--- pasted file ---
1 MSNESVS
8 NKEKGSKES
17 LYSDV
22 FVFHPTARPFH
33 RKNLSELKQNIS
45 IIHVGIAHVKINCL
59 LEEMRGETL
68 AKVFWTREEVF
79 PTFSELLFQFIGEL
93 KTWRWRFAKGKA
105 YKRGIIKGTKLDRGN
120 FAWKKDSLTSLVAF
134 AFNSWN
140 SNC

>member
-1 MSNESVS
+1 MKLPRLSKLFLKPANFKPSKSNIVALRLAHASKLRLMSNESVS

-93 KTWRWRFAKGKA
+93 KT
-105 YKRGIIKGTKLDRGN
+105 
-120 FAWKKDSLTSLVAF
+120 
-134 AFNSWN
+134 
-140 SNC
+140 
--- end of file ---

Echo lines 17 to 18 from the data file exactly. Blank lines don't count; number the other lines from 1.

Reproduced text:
+1 MKLPRLSKLFLKPANFKPSKSNIVALRLAHASKLRLMSNESVS

-93 KTWRWRFAKGKA